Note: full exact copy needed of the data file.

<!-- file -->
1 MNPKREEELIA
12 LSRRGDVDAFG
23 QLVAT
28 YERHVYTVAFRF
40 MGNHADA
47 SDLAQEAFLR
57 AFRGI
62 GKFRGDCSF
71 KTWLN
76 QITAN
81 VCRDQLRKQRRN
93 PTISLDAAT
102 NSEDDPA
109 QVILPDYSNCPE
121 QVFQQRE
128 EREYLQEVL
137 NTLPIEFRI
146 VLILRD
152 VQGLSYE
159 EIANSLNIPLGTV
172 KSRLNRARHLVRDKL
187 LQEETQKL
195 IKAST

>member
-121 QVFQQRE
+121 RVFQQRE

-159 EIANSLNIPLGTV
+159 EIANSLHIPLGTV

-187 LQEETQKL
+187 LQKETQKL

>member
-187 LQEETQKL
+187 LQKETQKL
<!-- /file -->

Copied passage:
1 MNPKREEELIA
12 LSRRGDVDAFG
23 QLVAT
28 YERHVYTVAFRF
40 MGNHADA
47 SDLAQEAFLR
57 AFRGI
62 GKFRGDCSF
71 KTWLN
76 QITAN
81 VCRDQLRKQRRN
93 PTISLDAAT
102 NSEDDPA
109 QVILPDYSNCPE
121 QVFQQRE
128 EREYLQEVL
137 NTLPIEFRI
146 VLILRD
152 VQGLSYE
159 EIANSLNIPLGTV
172 KSRLNRARHLVRDKL
187 LQEETQKL
195 IKAST

>member
-121 QVFQQRE
+121 RVFQQRE

-159 EIANSLNIPLGTV
+159 EIANSLHIPLGTV

-187 LQEETQKL
+187 LQKETQKL

>member
-187 LQEETQKL
+187 LQKETQKL